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Bitcoin extends losses, falling below $32,000 after U.S. seizes most of Colonial ransom

Bitcoin extends losses, falling below $32,000 after U.S. seizes most of Colonial ransom

08 Jun 2021

A banner with the logo of bitcoin is seen during the crypto-currency conference Bitcoin 2021 Convention at the Mana Convention Center in Miami, Florida, on June 4, 2021.

Marco Bello | AFP | Getty Images

Bitcoin’s price plunged more than 10% Tuesday. The reason for the move was unclear, however it may be related to concerns over security of the cryptocurrency after U.S. officials managed to recover most of the ransom paid to hackers that targeted Colonial Pipeline.

Court documents said investigators were able to access the password for one of the hackers’ bitcoin wallets. The money was recovered by a recently launched task force in Washington created as part of the government’s response to a rise in cyberattacks.

The world’s largest cryptocurrency slid almost 11% at 11 a.m. ET to a price of $31,662, according to Coin Metrics data. Smaller digital coins also slumped, with ether falling nearly 13% to $2,368 and XRP tanking over 12%.

In April, 2021 was looking to be a banner year for digital assets, with bitcoin having topped $60,000 for the first time ever. But a recent plunge in crypto prices has shaken confidence in the market. Bitcoin sank to nearly $30,000 last month, and is currently down almost 50% from its all-time high.

The digital currency is now up only 13% since the start of the year, though it’s still more than tripled in price from a year ago.

U.S. recovers most of Colonial ransom

On Monday, U.S. law enforcement officials said they had seized $2.3 million in bitcoin paid to DarkSide, the cybercriminal gang behind a crippling cyberattack on Colonial Pipeline.

According to a court document, the Federal Bureau of Investigation was able to access the “private key,” or password, for one of the hackers’ bitcoin wallets. Bitcoin has often been the currency of choice for hackers demanding ransom payments to decrypt data locked by malware known as “ransomware.”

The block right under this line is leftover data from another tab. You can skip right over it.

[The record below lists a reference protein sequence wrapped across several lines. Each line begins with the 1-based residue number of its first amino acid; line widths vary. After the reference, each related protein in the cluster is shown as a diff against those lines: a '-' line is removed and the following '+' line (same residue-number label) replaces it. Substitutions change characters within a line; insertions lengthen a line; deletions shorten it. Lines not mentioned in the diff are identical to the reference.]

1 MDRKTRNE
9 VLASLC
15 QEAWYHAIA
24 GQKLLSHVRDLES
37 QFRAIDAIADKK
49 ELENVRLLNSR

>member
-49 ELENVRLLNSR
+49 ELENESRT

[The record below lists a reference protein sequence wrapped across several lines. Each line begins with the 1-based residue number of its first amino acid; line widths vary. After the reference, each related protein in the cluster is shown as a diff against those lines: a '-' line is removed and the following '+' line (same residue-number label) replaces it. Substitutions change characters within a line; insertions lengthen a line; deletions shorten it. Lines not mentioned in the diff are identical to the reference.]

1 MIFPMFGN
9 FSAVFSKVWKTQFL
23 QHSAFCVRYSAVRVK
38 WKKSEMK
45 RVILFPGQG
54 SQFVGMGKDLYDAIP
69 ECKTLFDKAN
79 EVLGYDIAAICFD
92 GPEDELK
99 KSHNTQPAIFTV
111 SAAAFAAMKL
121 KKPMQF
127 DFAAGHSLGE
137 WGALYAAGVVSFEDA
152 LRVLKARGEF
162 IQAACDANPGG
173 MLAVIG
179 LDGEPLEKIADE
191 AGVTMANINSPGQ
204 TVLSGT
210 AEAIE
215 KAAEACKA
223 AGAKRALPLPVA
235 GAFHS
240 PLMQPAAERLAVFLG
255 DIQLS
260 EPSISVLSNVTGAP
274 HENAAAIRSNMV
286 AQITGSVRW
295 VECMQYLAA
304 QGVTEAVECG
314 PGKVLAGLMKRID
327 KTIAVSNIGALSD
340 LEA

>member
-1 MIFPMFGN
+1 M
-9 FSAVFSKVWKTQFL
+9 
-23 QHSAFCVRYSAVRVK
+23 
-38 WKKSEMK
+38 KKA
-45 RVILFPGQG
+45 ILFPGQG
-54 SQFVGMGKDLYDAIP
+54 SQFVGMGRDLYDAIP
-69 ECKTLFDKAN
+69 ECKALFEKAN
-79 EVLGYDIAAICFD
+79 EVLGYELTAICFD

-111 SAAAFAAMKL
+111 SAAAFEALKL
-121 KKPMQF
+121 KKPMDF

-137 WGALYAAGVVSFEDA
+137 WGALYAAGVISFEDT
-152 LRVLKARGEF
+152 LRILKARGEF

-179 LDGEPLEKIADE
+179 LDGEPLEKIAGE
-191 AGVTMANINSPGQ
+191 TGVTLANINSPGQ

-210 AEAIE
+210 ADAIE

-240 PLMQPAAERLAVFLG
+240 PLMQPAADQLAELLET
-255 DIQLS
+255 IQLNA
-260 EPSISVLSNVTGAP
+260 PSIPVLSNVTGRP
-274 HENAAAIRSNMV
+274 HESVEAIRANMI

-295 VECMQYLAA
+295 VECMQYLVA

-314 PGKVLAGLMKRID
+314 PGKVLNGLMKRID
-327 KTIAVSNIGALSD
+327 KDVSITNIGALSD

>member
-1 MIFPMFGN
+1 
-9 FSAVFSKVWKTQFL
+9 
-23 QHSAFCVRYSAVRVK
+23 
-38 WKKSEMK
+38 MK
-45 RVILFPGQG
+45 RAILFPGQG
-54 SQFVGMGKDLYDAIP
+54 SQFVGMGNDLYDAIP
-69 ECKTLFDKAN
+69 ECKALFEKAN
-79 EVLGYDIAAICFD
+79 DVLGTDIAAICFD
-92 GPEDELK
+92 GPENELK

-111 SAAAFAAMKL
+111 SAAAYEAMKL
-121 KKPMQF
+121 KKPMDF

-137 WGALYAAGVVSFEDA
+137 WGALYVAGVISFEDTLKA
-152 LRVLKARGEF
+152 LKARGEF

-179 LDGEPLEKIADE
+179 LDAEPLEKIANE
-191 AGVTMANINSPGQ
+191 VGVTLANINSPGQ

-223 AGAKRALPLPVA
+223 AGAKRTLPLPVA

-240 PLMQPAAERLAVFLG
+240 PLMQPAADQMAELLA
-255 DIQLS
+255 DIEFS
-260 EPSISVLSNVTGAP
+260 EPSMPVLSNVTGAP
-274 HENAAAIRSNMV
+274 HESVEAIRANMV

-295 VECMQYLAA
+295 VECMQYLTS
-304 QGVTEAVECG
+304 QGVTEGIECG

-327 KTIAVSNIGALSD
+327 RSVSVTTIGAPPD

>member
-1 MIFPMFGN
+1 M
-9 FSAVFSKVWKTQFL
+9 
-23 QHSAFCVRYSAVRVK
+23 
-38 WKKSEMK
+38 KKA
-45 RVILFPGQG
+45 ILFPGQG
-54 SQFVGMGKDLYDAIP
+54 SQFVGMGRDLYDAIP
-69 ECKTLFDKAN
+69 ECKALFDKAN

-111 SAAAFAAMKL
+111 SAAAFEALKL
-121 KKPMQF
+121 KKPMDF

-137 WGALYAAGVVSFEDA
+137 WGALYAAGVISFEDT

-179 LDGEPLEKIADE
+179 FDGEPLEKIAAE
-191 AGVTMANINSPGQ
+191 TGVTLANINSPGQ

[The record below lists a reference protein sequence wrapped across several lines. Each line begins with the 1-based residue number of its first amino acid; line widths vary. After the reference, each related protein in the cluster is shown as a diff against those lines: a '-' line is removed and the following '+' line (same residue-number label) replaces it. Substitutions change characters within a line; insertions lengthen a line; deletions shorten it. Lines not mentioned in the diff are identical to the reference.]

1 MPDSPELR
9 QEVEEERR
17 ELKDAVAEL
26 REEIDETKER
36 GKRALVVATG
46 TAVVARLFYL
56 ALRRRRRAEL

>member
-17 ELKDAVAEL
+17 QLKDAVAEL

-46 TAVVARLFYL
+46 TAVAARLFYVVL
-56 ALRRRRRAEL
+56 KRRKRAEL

Crypto media outlet Decrypt reported there were unfounded rumors that the attackers’ bitcoin wallet had been “hacked,” an unlikely scenario.

DarkSide, which reportedly received $90 million in bitcoin ransom payments before shutting down, operated a so-called “ransomware as a service” business model, where hackers develop and market ransomware tools and sell them to affiliates who then carry out attacks.

According to blockchain analytics firm Elliptic, the seized funds represented the bulk of the DarkSide affiliate’s share of the ransom paid out by Colonial.

John Hultquist, vice president of analysis at Mandiant Threat Intelligence, called the move a “welcome development.”

“It has become clear that we need to use several tools to stem the tide of this serious problem, and even law enforcement agencies need to broaden their approach beyond building cases against criminals who may be beyond the grasp of the law,” said Hultquist.

“In addition to the immediate benefits of this approach, a stronger focus on disruption may disincentivize this behavior, which is growing in a vicious cycle,” he added.

Crypto crackdown

A number of issues are weighing on cryptocurrencies, including fears of a regulatory clampdown and recent tweets from Tesla CEO Elon Musk.

Chinese authorities last month called for a crackdown on crypto mining and trading. Once a major player in the market, China has since moved to stamp out speculative investment in cryptocurrencies, banning a fundraising method known as initial coin offerings and shuttering local exchanges.

Meanwhile, Elon Musk has gone from a supporter of bitcoin to seemingly falling out of love with it in a matter of months. Musk’s electric car firm stopped accepting bitcoin as a payment method last month due to concerns over its environmental impact, resulting in a crypto market sell-off.

“Bitcoin bulls have been chastened by the market pull back and perhaps are feeling once bitten, twice shy,” Charles Hayter, CEO of digital currency data firm CryptoCompare, told CNBC.

“The euphoria has worn off to some extent in the retail frenzy, as regulators have moved to temper manias,” he added. “Data is showing continued cornering of the market by institutionals.”

Last week, thousands of bitcoin investors descended on Miami for an event billed as the biggest bitcoin event in history.

The conference had a few bizarre highlights, including El Salvador President Nayib Bukele announcing plans for the country to accept bitcoin as legal tender.